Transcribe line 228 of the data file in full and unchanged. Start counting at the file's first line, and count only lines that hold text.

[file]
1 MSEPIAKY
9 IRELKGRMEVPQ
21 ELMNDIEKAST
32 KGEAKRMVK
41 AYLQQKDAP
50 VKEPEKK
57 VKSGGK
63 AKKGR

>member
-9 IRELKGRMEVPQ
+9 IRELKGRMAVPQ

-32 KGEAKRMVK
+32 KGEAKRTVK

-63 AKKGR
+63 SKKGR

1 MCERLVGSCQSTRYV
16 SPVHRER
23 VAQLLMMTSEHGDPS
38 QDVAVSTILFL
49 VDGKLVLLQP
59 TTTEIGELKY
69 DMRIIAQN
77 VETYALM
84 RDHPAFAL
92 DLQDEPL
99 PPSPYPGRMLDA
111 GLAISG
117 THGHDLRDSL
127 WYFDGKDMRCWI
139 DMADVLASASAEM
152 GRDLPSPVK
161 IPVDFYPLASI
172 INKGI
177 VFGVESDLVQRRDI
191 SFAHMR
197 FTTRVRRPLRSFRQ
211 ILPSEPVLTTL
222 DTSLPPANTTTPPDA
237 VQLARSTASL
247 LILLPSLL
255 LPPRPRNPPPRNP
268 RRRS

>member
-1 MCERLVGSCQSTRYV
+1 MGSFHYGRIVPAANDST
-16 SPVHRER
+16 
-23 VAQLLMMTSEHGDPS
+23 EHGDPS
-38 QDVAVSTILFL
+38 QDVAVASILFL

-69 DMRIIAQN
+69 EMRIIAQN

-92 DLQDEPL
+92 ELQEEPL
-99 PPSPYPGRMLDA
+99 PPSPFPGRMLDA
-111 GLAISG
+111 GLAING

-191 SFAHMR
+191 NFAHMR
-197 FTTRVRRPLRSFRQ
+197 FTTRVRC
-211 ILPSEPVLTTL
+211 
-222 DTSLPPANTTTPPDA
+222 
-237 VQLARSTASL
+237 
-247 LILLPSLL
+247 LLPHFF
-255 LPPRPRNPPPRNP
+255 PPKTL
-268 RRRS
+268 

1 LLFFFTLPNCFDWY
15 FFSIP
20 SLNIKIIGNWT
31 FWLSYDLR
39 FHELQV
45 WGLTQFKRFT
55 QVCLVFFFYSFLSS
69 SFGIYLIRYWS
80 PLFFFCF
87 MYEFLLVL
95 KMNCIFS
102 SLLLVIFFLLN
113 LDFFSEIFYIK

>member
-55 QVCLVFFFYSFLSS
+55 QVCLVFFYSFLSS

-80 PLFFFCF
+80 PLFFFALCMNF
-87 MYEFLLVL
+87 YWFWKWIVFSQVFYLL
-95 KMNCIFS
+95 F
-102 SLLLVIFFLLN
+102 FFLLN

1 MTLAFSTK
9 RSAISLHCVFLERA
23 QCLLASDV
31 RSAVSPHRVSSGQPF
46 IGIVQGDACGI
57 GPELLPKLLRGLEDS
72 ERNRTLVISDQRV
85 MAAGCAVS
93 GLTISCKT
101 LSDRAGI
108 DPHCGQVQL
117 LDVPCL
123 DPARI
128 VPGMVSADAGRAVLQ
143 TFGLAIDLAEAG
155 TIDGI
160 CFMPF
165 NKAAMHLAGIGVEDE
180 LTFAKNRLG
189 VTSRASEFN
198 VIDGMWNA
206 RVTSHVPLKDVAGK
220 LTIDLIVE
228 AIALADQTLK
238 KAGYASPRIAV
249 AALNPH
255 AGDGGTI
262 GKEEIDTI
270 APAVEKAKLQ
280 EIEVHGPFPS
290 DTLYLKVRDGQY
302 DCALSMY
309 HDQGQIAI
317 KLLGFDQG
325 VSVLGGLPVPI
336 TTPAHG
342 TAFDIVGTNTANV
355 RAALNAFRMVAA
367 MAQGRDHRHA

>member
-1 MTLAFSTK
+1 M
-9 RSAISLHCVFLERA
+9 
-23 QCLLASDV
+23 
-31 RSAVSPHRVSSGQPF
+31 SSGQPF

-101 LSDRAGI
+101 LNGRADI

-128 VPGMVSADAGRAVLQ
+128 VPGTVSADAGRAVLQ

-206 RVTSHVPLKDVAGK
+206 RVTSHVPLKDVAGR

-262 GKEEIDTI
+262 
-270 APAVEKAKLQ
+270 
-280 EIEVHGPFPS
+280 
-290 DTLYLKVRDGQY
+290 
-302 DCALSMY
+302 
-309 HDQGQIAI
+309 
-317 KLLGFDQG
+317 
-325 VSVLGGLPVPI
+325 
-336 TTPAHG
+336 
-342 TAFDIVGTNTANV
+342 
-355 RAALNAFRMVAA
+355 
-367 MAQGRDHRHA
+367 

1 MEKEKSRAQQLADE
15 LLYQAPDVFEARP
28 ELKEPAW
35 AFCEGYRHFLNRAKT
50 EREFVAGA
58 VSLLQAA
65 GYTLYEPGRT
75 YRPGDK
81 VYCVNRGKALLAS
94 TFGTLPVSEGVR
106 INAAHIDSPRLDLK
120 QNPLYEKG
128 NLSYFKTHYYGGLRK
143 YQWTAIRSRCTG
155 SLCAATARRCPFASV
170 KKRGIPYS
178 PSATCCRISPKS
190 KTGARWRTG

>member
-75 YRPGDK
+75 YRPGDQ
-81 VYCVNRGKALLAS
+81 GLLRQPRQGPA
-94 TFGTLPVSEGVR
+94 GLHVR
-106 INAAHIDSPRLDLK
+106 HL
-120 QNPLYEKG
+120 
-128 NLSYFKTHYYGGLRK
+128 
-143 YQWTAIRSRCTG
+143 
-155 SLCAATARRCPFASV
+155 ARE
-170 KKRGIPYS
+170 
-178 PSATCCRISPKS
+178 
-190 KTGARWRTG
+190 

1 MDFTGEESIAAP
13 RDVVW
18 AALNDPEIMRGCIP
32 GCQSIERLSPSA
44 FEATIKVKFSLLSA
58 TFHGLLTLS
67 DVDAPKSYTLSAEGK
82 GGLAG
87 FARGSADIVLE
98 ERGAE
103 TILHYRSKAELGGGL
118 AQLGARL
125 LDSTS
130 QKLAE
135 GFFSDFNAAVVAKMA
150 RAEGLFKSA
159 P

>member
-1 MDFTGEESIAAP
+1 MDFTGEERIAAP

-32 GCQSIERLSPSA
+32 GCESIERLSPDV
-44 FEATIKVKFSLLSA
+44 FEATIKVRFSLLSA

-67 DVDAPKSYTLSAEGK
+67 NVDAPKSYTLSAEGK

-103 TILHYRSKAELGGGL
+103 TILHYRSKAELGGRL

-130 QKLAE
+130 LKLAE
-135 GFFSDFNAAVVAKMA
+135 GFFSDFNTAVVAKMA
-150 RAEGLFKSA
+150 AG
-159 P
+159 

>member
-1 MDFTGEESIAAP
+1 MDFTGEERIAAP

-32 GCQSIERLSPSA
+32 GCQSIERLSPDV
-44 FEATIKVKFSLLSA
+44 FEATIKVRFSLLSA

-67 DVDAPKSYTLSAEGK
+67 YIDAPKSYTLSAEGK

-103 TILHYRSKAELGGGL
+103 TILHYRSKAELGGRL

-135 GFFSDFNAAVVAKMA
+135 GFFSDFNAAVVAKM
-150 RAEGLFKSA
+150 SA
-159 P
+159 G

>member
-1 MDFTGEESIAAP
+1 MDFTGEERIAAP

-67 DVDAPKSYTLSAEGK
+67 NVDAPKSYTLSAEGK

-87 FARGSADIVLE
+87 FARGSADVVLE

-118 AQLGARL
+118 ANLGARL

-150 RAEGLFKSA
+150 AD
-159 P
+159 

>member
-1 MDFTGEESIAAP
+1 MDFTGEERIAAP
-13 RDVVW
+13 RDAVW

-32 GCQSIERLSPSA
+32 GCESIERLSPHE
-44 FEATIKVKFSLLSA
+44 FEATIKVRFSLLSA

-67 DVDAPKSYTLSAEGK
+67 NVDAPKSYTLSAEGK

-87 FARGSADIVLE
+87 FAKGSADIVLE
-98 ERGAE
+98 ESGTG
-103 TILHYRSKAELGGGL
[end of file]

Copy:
98 ERGAE